Rocky Mountain Freedom by Vivian Arend

RockyMountainFreedomWhy I read it:  I bought it because I couldn’t wait for the audiobook (which I think will be available soon, just not soon enough for me!).

What it’s about: (from Goodreads)  Three hurting hearts. Too many secrets. One chance to conquer their fears.

Over the past year, Travis Coleman lost the two people he allowed closest to his heart. Both gave him ultimatums—then left. Hell if he needs that kind of pain again. Time to move forward without the friends he thought might save him from his dangerous cravings.

When Ashley Sims returns to Rocky Mountain House, her rambling lifestyle isn’t all she’s hoping to change. Travis snagged a piece of her, and while getting tangled in his issues again might be crazy, she hasn’t given up on him.

Nine months ago, Cassidy Jones walked away to stop his best friend from making a huge mistake. Temptation lingers, though, and when Travis shows up on his turf accompanied by a sensually uninhibited woman, the combination tosses fuel on the banked fire.

Passion flares among the three of them, as hot as the summer days. But are they willing to push the limits, and fight for love?

What worked for me (and what didn’t):  I was in the mood for hot and sexy and reliably good so I checked where I was up to in the Six Pack Ranch series and downloaded Rocky Mountain Freedom.  My favourite kind of menage book is where all three are romantically and sexually involved.  Here, I thought there was perhaps a bit of a fairytale acceptance of the polyamorous relationship but the problems weren’t entirely glossed over either and I was able to buy into the fantasy of the romance without any trouble.

In some respects Ashley is the glue that holds the trio together but I think that is mainly because she is so open and accepting; her adventurous spirit and natural broad-mindedness combine with her deep desire to see Travis happy and fulfilled and it is she who facilitates the triad.  Ashley makes it easy for Travis to confess his attraction to Cassidy and, because she is convinced Travis needs something that she can’t provide, she actively pushes him to pursue it.  At first, she thinks she will eventually have to back away to let Cassidy and Travis have their HEA but it turns out that Ashley is essential to their happiness too and she finds herself less and less willing to let go of the relationship the three have carved out.

Because their relationship begins when they’re all away from Rocky Mountain House while working for Karen Coleman’s trail riding adventure business, they are largely able to avoid any outside pressure or expectation when things are still developing/brand new.  Cassidy agrees to join Travis and Ashley for the summer and they scorch up the sheets often but he doesn’t think a relationship between them can withstand the scrutiny of the town and, more importantly, Travis’s family.   I liked the way this was resolved and the way the trio planned to go forward.  They had a few hiccups with their communication but they were working it out and learning that being open and honest was the way to make things work.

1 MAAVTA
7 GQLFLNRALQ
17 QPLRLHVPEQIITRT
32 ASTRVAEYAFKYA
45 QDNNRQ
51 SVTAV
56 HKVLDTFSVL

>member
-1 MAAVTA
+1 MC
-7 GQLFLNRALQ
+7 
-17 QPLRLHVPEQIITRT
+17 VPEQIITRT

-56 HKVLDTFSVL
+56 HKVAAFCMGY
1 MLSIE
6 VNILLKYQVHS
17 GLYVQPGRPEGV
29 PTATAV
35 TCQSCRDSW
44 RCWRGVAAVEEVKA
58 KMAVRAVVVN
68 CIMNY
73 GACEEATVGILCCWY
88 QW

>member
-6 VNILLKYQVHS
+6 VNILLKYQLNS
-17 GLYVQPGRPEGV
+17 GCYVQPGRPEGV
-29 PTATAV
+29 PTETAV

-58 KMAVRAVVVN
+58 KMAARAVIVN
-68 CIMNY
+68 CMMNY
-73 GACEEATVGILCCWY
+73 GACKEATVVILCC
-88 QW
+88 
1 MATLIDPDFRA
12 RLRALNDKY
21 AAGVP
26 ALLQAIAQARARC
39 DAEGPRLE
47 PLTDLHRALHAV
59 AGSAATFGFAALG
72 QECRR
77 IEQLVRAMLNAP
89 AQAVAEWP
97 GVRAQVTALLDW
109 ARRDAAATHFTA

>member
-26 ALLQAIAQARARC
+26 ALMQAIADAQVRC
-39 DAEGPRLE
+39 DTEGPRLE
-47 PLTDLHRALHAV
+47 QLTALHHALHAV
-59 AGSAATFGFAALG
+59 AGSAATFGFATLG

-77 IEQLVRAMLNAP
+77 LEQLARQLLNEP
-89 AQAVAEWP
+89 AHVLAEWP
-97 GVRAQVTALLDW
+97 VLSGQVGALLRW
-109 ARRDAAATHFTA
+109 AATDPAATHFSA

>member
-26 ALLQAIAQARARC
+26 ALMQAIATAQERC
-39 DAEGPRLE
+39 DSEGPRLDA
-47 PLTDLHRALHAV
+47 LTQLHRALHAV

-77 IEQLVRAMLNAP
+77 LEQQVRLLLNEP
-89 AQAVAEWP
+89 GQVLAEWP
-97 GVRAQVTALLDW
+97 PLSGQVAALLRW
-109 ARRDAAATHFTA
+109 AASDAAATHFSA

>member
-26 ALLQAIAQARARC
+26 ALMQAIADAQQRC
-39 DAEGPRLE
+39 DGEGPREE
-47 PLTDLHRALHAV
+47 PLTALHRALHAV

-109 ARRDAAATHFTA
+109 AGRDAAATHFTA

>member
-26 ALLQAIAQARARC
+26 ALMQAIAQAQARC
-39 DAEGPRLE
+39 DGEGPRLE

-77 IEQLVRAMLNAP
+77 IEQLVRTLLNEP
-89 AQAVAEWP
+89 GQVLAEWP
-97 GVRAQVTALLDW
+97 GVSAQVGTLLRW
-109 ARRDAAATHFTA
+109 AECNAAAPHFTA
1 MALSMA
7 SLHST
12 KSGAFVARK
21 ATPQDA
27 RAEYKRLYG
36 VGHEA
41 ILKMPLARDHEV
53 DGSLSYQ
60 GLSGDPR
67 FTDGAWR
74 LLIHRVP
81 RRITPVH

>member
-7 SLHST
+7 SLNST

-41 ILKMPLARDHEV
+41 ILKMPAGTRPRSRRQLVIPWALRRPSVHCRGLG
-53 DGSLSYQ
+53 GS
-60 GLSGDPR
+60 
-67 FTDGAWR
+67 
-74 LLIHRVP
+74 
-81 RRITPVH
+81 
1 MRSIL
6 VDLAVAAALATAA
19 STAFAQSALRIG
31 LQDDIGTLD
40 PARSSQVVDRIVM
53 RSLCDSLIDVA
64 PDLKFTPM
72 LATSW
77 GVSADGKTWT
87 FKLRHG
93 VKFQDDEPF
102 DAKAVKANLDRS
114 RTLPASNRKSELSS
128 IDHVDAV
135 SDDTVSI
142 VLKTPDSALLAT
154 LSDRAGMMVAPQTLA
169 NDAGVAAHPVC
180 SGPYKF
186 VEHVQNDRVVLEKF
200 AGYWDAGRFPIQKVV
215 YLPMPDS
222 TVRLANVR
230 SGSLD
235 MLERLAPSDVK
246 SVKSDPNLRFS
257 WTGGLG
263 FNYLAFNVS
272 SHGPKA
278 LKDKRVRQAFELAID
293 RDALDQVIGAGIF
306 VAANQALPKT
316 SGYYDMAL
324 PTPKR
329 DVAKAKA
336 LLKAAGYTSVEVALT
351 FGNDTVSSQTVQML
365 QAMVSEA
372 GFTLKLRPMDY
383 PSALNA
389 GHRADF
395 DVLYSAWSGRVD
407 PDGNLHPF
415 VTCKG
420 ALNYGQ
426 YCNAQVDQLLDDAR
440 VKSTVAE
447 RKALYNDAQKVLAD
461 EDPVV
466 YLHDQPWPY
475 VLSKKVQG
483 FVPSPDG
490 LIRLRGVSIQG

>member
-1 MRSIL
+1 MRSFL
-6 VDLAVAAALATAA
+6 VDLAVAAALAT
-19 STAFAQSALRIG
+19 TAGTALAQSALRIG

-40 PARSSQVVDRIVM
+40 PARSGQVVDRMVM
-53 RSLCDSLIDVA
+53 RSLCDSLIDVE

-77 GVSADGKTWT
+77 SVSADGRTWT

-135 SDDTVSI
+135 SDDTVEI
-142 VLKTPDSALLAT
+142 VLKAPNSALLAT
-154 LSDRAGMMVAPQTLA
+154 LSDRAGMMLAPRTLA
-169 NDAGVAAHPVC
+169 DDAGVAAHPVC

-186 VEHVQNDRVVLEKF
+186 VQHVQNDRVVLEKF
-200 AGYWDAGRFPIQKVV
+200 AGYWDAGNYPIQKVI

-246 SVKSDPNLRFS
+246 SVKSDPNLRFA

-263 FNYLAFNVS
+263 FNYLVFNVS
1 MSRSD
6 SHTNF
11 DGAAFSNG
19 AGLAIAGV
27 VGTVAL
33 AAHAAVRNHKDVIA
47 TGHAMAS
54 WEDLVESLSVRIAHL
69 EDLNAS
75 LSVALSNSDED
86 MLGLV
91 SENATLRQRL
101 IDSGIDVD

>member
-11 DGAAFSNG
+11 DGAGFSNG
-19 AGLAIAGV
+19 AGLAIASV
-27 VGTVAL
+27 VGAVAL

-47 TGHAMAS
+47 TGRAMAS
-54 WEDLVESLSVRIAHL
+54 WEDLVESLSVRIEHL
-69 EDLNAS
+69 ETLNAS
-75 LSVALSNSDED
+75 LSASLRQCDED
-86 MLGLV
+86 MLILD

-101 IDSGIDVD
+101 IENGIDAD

There wasn’t any specific discussion of “rules” but it was clear that if one partner wasn’t around the other two were free to enjoy each other without shame or jealousy from the absent one.  Ashley has previously been not possessive at all but is surprised to find that she is very territorial about “her guys” (but only as regards other people, she is not jealous or territorial about Travis’s and Cassidy’s connection – in fact, this is true of all three of them.).

Travis has long sought pain as a release from stress/tension which builds up in him until he reaches breaking point.  He has looked in dangerous places for this release – including underground fights and back alley brawls.  It hasn’t been a sexual thing for him previously but with Cassidy, he finds things are different.  I  can’t say I fully understood exactly what made Travis seek pain as catharsis but I did like the acceptance by his partners about it and the way he came to accept himself and his own needs.

What else? The story is scorching hot with m/m scenes, m/f and all three together.  The sex is inventive and develops the relationships and I never got the impression there was some kind of hierarchy  or checklist of activities which needed to be ticked off.  The scenes felt organic to the story, each revealing a level of acceptance – of themselves or one or both of the other partners or their emerging connection – as the book progressed.

It was an easy fun and sexy read, just as I knew it would be and it was just what I was after when I bought it.

Grade: B/B+



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